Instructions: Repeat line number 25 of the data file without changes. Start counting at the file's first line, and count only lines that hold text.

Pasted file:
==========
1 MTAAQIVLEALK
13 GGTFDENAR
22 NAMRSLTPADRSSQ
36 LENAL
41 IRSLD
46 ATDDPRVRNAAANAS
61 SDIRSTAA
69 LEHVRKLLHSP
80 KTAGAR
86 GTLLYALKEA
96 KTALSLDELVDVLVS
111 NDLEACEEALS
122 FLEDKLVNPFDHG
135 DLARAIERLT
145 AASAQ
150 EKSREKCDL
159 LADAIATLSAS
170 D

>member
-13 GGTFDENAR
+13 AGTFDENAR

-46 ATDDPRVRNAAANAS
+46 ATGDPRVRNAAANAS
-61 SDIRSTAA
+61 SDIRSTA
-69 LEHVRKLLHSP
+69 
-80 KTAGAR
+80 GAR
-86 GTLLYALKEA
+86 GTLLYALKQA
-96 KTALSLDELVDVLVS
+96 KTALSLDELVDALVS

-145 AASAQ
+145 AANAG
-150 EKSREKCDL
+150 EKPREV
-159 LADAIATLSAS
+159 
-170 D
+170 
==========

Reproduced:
+61 SDIRSTA